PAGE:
Bioengineering Pioneer Y.C. Bert Fung Turns 100
Thousands of professors, engineers, scientists and students around the world work in the field of biomechanics, the study of physics and mechanics applied to living tissues. But they are all somehow connected to Professor Y.C. “Bert” Fung at the University of California San Diego. Some use Fung’s findings in their work. Others were trained by or worked with Fung’s students. A core group studied directly under him.
Fung realized that physics and mechanics apply to living tissues just as they do to manmade structures. He is often referred to as “the father of biomechanics.”
On Sept. 21, more than a hundred researchers from as far as Israel, Taiwan, Singapore and China came together at UC San Diego to celebrate Fung’s 100th birthday. The celebration was held in the Fung Auditorium—a nod to the key role Fung played here on campus.
He is one of the founders of bioengineering at UC San Diego, which is ranked No. 1 in the nation by the National Research Council at the National Academies. The department also has been ranked in the top five in the United States since the discipline was first ranked.
Fung received a National Medal of Science in 2000, the first bioengineer to earn the distinction. He also was the fourth individual in history elected into all three branches of the National Academies.
But of all the accolades he received, Fung’s favorite was the Founders Award he received from the National Academy of Engineering in 1998, because it was bestowed by his peers, according to his son Conrad.
In addition to his scholarship and kindness, Fung’s laugh is one of his most distinctive qualities, according to his colleagues. “He is the most joyful individual,” said Geert Schmid-Schoenbein, professor of bioengineering at UC San Diego, one of Fung’s former Ph.D. students and a key organizer of the 100th birthday celebration. “When you step into a building, you can tell where he is just by the sound of his laughter.”
Fung’s research and career
Fung moved to California from China in 1946, immediately after the end of WWII, to pursue a graduate degree in aeronautics at Caltech. He very quickly became an expert in the field of aeroelasticity—the study of the interaction of aerodynamic forces with structures that aren’t rigid. He wrote the leading textbook on the subject and led a renowned research group at Caltech.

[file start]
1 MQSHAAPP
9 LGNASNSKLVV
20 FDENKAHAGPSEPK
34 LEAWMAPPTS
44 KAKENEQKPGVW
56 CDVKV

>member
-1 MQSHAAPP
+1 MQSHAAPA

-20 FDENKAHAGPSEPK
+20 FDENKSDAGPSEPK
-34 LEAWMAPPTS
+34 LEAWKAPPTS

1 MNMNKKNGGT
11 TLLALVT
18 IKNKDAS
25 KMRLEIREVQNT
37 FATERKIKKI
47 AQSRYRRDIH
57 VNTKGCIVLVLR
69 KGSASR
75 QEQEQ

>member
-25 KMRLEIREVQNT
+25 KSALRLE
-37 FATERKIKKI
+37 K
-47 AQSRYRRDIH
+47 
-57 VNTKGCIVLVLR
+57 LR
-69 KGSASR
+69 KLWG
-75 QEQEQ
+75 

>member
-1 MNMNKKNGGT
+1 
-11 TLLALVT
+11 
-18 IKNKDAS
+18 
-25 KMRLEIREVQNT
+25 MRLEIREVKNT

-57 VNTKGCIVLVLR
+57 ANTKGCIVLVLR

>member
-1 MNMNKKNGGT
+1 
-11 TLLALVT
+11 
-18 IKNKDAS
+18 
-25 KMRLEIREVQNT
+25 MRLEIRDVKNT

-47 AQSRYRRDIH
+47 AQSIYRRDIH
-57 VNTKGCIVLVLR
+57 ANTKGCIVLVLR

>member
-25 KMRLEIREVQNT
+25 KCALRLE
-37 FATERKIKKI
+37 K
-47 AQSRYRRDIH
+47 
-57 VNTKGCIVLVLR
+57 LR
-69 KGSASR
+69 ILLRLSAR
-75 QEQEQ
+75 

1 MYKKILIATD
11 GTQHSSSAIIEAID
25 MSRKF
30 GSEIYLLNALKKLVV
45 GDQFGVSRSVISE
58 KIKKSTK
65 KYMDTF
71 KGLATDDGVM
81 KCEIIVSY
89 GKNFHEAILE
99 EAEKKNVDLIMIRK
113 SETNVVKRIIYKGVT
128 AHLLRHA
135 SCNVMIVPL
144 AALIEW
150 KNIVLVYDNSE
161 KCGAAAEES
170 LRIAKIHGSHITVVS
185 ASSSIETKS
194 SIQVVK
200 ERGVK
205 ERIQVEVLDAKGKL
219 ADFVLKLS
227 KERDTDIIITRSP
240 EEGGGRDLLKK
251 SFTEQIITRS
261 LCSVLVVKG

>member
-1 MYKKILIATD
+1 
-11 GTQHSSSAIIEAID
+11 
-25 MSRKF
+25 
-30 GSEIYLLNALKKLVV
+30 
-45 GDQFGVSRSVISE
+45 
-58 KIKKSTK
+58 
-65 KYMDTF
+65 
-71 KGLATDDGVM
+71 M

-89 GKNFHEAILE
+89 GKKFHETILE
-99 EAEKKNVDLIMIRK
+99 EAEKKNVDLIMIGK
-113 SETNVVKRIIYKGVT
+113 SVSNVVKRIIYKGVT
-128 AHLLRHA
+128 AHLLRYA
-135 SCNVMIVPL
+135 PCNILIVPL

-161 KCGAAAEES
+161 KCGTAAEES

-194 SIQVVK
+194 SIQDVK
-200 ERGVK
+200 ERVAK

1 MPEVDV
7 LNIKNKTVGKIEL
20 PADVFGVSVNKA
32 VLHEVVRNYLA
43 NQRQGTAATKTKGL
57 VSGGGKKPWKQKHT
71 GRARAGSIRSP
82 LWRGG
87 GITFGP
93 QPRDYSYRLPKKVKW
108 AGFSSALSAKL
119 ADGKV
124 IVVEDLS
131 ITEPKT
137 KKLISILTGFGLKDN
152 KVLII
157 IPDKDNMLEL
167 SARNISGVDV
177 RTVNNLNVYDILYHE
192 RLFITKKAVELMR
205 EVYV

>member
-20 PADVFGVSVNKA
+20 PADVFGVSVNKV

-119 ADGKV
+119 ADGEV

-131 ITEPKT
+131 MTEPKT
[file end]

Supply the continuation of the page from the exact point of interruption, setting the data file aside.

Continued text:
But in 1958, while he was on sabbatical in Germany, his mother developed acute glaucoma. Fung immersed himself in all the research available on the condition at the time. He translated the latest journal articles and sent them to his mother’s physicians in China. But it quickly became evident to him that not much was known about the mechanical forces and physical phenomena to which living tissues are subjected.
“I turned to bioengineering, with a focus on people, because I felt that although we know so much about airplanes, we don’t know much about ourselves,” Fung said in a 2007 speech.
It soon became clear to Fung that he needed to move to a younger university, with a medical school, where he would have more freedom to pursue the new field he envisioned. In 1966, he joined the UC San Diego engineering faculty, along with fellow researchers Benjamin W. Zweifach and Marcos Intaglietta. The three became the founding faculty members of the bioengineering program here on campus.
During the following quarter century, Fung, his colleagues and his students went on to study and analyze the mechanics at work in living tissues in everything from blood vessels, to skin, cartilage, lung tissue—and more.
“He was the first person who wanted to bring medicine and engineering together—and he succeeded,” said Peter Chen, one of Fung’s Ph.D. students who is now a research scientist here at UC San Diego.
Fung formulated the exponential law that describes how soft tissue deforms under stress. That law was later central to car safety design; all crash tests today rely on his fundamental studies of tissue response. The same law helped researchers develop artificial skin grafts that mimic the skin’s properties and are used to help burn victims heal.
Fung turned his attention to research on hypertension after his wife, Luna, developed the condition. He studied the mechanics of blood flow through microcirculation, which is the circulation of blood in the smallest blood vessels. He discovered that the motion of blood cells in the lung is similar to how cars meander in an underground parking garage. This “sheet-flow” theory provided a quantitative description of pulmonary circulation, hypertension, edema, and respiratory distress syndrome.
“After many years in the field, I really think that an interdisciplinary area is not just the one area plus another,” Fung said in an extensive oral history he recorded for IEEE in 2000. “It’s the new product in between, which is neither of the mother fields. The interesting part is the new in-between part.”
Fung as a teacher
Fung always made time for all his students. Erin McGurk was a master’s student in bioengineering at UC San Diego when she took Fung’s biomechanics class. She was struggling with one of her first homework assignments but was hesitant to ask Fung for help. He was a prominent figure in the department and had authored the textbook she was using in class. Finally, she worked up the courage to ask him a question about homework at the end of class. Fung spent two hours explaining the subject area and helping her figure out the homework problems.